“This is so going in my blog!” – but what makes you want to read it?

First of all, yes. The title of this post quoted Barney, from How I Met Your Mother. And yes, you’re welcome.tumblr_lpes42MGpH1qc42gbo1_500

My impression of blogging stemmed largely from this show; a place for individuals to complain, brag, recount their days (now that I think about it, a less concise version of twitter.) That being said, blogging can be engaging, well written, and well designed with just a bit of thought behind them.

In my experience, the blogs that I have found most successful have a few key points in common.

  1. They are engaging on multiple levels. While compelling writing is imperative to a word-based blog, visual engagement is crucial to a blogs success. Think about it; if a 5-star meal in the finest restaurant in Paris comes out looking like your dogs bad reaction to medicine, and you’re going to get it out of your sight. Blogs are no different. First impressions are lasting, and the appearance of a blog is the first opportunity for judgement on the part of the reader. (To be fair, that analogy isn’t exact. I’ve never seen a blog that outrageous in appearance, but I’m getting the point across, right?)
  2. They are both engaged with and respectful of their audience. As digital media scholar Brian Carroll wrote, “When you get comments, react to them. Encourage them. Affirm your readers and continue the conversations your posts have begun” (163.) Blogs represent a unique opportunity for consumers to become producers and vice versa, where those who write blogs can accept and engage with comments and criticism from readers. Providing space for readers to engage with the material, especially given the standard personal opinion that litters blog posts, is crucial to the community that blogging creates. On the same level, community is impossible when blogs ignore some basic ethics of publishing online. Carroll notes that of these ethics, stating the difference between fact and speculation, linking to referenced material, and correcting mistakes are key to maintaining ethical standards. Respecting the community involves respecting those ethics. To ignore them is to disrespect the reader, plain and simple.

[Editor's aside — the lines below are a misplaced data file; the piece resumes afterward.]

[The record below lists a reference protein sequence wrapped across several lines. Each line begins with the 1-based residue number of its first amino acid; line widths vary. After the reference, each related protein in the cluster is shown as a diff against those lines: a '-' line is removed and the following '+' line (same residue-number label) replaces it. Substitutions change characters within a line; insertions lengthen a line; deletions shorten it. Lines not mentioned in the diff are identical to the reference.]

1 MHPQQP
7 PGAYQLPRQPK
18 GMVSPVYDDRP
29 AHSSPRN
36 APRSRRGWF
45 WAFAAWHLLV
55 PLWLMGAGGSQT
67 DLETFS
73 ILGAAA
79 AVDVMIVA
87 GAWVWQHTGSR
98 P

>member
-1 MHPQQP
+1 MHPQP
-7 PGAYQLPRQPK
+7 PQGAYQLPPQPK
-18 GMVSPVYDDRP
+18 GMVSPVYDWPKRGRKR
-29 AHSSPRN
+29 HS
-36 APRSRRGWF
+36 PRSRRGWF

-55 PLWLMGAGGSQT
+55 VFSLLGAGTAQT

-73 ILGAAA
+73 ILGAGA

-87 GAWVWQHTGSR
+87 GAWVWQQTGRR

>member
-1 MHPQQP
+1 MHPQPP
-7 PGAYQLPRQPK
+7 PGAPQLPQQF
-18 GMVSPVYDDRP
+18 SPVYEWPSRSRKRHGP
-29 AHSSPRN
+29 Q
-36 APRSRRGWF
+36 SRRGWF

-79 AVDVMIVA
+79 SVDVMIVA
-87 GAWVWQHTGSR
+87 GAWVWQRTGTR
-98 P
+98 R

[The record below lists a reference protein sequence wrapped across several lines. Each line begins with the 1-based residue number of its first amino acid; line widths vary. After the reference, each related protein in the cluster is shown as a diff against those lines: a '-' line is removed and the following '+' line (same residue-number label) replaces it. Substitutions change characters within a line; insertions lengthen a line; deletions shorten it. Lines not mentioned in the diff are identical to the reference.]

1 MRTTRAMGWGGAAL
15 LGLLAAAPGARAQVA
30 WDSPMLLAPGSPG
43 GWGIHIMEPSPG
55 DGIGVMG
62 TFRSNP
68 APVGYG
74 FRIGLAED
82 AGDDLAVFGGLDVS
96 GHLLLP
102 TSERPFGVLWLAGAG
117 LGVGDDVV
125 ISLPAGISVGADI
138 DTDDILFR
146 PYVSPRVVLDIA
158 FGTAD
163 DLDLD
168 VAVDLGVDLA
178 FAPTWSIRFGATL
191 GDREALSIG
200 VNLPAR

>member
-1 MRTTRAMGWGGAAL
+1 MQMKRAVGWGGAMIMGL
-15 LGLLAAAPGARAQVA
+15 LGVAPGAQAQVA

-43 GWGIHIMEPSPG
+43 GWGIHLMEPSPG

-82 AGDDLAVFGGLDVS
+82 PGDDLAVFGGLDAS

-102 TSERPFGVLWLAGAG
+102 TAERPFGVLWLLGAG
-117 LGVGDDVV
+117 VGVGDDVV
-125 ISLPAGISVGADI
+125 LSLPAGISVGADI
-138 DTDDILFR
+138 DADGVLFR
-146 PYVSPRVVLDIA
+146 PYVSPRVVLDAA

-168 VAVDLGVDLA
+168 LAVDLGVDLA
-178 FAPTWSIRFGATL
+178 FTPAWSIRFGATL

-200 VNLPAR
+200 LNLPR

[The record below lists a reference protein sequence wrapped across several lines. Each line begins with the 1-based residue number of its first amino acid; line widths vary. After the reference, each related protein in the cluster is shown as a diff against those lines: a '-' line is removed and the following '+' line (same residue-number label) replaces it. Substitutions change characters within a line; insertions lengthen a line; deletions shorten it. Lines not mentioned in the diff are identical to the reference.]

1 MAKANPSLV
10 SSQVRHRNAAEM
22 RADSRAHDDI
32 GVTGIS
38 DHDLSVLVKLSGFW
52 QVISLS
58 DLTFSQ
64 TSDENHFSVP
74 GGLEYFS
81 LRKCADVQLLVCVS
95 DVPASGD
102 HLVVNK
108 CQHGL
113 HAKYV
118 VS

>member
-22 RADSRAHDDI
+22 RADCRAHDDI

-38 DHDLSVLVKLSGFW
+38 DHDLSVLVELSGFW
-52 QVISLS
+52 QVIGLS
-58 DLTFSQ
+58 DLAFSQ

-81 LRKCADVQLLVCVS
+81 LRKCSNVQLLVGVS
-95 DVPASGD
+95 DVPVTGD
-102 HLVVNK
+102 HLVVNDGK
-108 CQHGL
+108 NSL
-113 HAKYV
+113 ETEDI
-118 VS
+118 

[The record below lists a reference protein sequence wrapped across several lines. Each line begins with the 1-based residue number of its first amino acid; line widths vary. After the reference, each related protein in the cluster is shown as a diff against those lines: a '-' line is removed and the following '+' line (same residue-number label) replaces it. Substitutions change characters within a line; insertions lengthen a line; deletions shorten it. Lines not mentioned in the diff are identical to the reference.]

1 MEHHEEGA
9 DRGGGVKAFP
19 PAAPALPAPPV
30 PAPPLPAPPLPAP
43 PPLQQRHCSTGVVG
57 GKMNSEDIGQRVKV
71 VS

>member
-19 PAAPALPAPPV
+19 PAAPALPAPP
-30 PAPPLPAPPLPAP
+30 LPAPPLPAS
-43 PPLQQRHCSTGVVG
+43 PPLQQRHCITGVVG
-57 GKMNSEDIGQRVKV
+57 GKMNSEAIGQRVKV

3. Lastly, their writing is organic. By organic, I borrow from Pete Rorabaugh’s definition of organic writing insofar as that it develops in often different ways than it might have been originally intended (2). When writing is as personal as many blogs tend to be, E.M. Foster’s quote “How can I know what I think until I see what I say?” comes to mind. Organic writing is a process, and in blogs, could develop over multiple posts through both the writing of the author and the contributions of the community.

Now, it isn’t perfect, but I often turn to the travel blog The Bucket List Family for a good example of blog writing. On the negative side, it doesn’t leave space for public comment. That being said, it’s visually stunning, rightly transparent, and provides space for public engagement with the authors, always keeping me coming back to hear their travel updates and tips.

That, however, is just me. Maybe you’d read Barney Stinson’s blog despite it’s mundane appearance. What keeps you coming back?

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